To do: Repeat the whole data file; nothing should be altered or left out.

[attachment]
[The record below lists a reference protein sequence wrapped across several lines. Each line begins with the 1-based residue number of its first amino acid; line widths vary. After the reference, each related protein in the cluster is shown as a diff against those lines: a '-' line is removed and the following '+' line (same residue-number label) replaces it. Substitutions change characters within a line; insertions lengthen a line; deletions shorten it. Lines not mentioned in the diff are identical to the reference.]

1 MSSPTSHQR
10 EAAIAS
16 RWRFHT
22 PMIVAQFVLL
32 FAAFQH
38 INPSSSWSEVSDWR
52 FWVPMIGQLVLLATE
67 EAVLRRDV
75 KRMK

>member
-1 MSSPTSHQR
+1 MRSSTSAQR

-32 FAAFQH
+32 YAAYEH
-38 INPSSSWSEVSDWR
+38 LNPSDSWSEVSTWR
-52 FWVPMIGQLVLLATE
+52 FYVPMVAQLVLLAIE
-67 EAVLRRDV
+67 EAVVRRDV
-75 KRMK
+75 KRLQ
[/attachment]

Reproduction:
[The record below lists a reference protein sequence wrapped across several lines. Each line begins with the 1-based residue number of its first amino acid; line widths vary. After the reference, each related protein in the cluster is shown as a diff against those lines: a '-' line is removed and the following '+' line (same residue-number label) replaces it. Substitutions change characters within a line; insertions lengthen a line; deletions shorten it. Lines not mentioned in the diff are identical to the reference.]

1 MSSPTSHQR
10 EAAIAS
16 RWRFHT
22 PMIVAQFVLL
32 FAAFQH
38 INPSSSWSEVSDWR
52 FWVPMIGQLVLLATE
67 EAVLRRDV
75 KRMK

>member
-1 MSSPTSHQR
+1 MRSSTSAQR

-32 FAAFQH
+32 YAAYEH
-38 INPSSSWSEVSDWR
+38 LNPSDSWSEVSTWR
-52 FWVPMIGQLVLLATE
+52 FYVPMVAQLVLLAIE
-67 EAVLRRDV
+67 EAVVRRDV
-75 KRMK
+75 KRLQ